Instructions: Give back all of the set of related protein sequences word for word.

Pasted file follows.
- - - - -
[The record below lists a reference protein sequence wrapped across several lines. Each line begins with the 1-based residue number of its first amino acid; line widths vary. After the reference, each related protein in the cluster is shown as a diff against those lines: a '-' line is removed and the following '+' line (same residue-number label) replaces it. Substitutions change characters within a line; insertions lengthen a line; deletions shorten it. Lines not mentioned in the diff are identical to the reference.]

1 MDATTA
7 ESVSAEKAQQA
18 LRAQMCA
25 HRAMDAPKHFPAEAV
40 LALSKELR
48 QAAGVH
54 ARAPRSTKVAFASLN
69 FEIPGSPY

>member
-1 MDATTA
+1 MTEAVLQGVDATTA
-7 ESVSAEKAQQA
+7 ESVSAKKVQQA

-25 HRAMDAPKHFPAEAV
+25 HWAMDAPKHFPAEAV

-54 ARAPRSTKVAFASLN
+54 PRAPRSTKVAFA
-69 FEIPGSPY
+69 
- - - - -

[The record below lists a reference protein sequence wrapped across several lines. Each line begins with the 1-based residue number of its first amino acid; line widths vary. After the reference, each related protein in the cluster is shown as a diff against those lines: a '-' line is removed and the following '+' line (same residue-number label) replaces it. Substitutions change characters within a line; insertions lengthen a line; deletions shorten it. Lines not mentioned in the diff are identical to the reference.]

1 MDATTA
7 ESVSAEKAQQA
18 LRAQMCA
25 HRAMDAPKHFPAEAV
40 LALSKELR
48 QAAGVH
54 ARAPRSTKVAFASLN
69 FEIPGSPY

>member
-1 MDATTA
+1 MTEAVLQGVDATTA
-7 ESVSAEKAQQA
+7 ESVSAKKVQQA

-25 HRAMDAPKHFPAEAV
+25 HWAMDAPKHFPAEAV

-54 ARAPRSTKVAFASLN
+54 PRAPRSTKVAFA
-69 FEIPGSPY
+69 